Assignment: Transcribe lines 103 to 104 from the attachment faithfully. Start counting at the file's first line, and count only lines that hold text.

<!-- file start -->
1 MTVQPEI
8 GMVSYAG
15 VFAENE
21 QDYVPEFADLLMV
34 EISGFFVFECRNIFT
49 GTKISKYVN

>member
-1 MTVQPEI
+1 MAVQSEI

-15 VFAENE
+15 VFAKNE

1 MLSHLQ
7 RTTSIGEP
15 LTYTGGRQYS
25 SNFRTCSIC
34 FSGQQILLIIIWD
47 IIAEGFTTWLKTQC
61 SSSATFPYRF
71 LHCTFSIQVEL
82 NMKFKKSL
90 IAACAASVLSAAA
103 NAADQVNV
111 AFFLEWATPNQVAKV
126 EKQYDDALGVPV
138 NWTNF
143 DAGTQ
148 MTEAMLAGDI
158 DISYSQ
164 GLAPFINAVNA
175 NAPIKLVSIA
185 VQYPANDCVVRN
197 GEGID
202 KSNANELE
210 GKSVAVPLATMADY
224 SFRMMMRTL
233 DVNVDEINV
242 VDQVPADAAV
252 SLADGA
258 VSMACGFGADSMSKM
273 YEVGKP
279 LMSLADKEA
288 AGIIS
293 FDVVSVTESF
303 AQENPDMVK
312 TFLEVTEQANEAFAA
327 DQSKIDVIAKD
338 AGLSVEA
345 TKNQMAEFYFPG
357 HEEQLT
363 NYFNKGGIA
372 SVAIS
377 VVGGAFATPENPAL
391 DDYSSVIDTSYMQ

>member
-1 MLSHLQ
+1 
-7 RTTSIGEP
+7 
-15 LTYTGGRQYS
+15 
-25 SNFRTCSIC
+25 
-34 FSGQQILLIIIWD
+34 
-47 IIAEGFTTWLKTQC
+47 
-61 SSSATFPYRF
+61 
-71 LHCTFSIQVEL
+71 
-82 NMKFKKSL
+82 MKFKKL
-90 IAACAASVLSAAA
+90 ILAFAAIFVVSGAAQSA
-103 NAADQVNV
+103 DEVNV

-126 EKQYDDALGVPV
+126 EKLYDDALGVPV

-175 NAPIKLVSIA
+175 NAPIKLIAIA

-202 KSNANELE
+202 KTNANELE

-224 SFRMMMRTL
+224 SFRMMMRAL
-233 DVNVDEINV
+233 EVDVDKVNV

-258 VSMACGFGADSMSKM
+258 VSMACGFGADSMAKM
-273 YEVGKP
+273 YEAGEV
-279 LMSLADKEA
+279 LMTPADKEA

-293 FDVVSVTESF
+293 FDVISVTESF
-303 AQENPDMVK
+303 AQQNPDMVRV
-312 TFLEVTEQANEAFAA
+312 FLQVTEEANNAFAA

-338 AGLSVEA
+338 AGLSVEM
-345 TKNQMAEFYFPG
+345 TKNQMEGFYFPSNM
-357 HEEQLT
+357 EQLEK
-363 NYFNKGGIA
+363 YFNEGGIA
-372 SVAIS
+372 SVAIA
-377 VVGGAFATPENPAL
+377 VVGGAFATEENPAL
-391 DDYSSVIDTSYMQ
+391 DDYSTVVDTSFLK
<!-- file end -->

-357 HEEQLT
+357 EQLEK